ARMEN DONELIAN sits at his Steinway grand piano, dips his fingers into the keys and brings out a stately rendition of a John Philip Sousa march.
“Jazz,” says Donelian, “combines the African traditions of rhythm and blues with European traditions such as this Sousa march.”
As he speaks, he transforms the march chords with syncopation and melody into Scott Joplin’s “Maple Leaf Rag.” Donelian, a pianist, arranger and author, has taught at the New School for over 20 years. A thoroughly professional musician in performance, he is equally patient and comfortable in his Greenport studio talking about the most basic principles of his discipline with a relative neophyte.
“Jazz is oral and aural,” he says. “Until musicians were advanced enough to write notes, music was transmitted aurally on the bandstand in performance. So much of what they played was informed by what they heard going on.”
Explaining the process of jazz improvisation, Donelian compared it to language: “We use the tools of language, grammar and vocabulary to express ourselves in the moment, and jazz musicians do the same, using melody, harmony, rhythm and composing spontaneously.”
In July Donelian was preparing for the 10th anniversary session of the Hudson Jazz Workshop, a four-day musical retreat he conducts with his co-artistic director, tenor saxophonist and bandleader Marc Mommaas. Each summer about 10 students take up residence in the Donelian home, situated amid fields and orchards in Greenport. They receive the undivided attention of the two teachers, and of the third member of the HJW Board of Directors, Rose Caldwell, who, in addition to being married to Donelian, is the HJW gourmet chef, travel agent and general manager of affairs.
Donelian and Mommaas met in 2000 at the Manhattan School of Music and did a memorial concert after 9/11. Since then they have played duets and concerts and made a duo recording on Sunnyside Records. In 2007 they started the HJW. Mommaas also conducts his own New York Jazz Workshop in Queens, where he lives.
Workshop students are at an advanced level of proficiency with their instruments. This year students from Nigeria and Denmark join local musicians. They play a variety of instruments, except for drums, because of space limitations.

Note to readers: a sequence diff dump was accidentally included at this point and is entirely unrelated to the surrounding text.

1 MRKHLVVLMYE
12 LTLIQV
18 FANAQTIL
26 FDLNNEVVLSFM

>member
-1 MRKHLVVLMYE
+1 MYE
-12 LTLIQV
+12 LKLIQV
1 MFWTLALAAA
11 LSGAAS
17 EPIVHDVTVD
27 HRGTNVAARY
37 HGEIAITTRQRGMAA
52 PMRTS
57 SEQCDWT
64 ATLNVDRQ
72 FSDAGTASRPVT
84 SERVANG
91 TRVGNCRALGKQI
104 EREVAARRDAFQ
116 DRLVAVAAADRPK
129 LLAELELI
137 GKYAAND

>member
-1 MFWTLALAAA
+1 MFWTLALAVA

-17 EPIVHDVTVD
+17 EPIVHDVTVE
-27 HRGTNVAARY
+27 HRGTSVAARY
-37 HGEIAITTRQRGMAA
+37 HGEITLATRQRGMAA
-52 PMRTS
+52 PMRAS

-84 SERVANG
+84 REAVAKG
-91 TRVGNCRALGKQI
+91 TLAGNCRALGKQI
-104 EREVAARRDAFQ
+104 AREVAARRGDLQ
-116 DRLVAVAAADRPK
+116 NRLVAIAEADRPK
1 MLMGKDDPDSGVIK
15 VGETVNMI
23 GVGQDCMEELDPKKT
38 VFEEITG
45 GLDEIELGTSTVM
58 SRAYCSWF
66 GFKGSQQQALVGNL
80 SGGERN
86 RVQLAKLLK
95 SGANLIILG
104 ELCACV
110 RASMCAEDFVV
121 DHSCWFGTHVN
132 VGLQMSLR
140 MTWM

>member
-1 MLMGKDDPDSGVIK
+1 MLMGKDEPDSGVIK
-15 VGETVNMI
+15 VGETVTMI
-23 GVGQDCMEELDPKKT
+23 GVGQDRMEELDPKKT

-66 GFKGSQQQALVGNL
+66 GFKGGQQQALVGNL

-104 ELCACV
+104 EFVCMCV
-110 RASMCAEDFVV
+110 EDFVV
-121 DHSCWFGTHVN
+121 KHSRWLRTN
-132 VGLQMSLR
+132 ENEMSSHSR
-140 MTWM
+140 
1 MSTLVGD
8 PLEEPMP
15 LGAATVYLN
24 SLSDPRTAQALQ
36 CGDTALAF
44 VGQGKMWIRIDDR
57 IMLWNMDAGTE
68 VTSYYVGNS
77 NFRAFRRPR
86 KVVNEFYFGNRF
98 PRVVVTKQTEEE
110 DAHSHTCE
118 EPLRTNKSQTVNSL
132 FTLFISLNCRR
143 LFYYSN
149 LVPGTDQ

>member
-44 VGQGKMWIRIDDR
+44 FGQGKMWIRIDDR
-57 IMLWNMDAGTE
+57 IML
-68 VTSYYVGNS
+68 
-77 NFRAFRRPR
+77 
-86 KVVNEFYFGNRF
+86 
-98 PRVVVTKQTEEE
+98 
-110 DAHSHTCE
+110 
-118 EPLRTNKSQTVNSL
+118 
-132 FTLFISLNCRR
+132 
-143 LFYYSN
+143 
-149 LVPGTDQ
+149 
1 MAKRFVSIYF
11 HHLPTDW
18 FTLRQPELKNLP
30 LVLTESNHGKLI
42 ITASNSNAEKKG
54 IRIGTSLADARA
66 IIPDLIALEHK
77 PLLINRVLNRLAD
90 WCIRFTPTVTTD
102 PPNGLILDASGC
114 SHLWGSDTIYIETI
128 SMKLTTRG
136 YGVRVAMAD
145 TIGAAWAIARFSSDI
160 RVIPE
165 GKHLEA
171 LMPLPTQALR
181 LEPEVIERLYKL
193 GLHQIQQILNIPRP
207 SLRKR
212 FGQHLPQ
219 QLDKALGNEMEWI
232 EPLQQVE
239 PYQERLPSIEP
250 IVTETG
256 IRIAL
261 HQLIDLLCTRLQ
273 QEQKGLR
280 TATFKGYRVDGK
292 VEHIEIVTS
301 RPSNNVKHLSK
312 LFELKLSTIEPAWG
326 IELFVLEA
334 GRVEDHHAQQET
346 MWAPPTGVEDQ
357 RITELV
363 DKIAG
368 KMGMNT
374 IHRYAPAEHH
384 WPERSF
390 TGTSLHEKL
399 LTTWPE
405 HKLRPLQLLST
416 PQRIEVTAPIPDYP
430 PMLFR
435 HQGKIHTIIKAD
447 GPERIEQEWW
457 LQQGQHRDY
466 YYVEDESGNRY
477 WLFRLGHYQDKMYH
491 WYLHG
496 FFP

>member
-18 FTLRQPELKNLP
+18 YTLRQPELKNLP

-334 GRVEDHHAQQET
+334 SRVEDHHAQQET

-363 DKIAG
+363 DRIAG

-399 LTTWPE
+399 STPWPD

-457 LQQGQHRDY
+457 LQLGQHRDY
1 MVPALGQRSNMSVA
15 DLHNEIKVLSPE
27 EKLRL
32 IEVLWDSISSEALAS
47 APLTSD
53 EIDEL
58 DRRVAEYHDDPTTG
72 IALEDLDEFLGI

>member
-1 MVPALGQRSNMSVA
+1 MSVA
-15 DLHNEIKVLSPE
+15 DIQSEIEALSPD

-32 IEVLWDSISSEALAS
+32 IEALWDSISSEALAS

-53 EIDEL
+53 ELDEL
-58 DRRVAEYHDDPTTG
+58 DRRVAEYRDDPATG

The workshop convenes Thursday evening, August 11. For the next two days work continues from 9 a.m. to 10 p.m. with a focus on duets, trios and small group improvisation.
The workshop culminates with a public performance, with a guest musician and artists’ talk, Sunday, August 14 at 3 p.m. at the Hudson Opera House, 327 Warren Street. Admission is $10, free to students. This year’s guest is Chris Washburne, a trombone player, ethnomusicologist and director of the jazz performance program at Columbia University.
Also on August 14, at 10:30 a.m., Washburne conducts a master class at the HJW studio, open to the public for $10 (free to students). Seating is limited and registration required, at 518 822-1640.
“An explosion of media—archives and recordings—has transformed jazz education,” says Donelian. “Our job as educators is more one of guidance. The workshop gives students a venue in which to explore ideas. We’re there just for the sake of the music.”
But the Sunday performance has tremendous value, he says. “Magic happens when we play together in a studio, and then have a place to put it out in front of the public. Something crystallizes and comes together in an extraordinary concert.”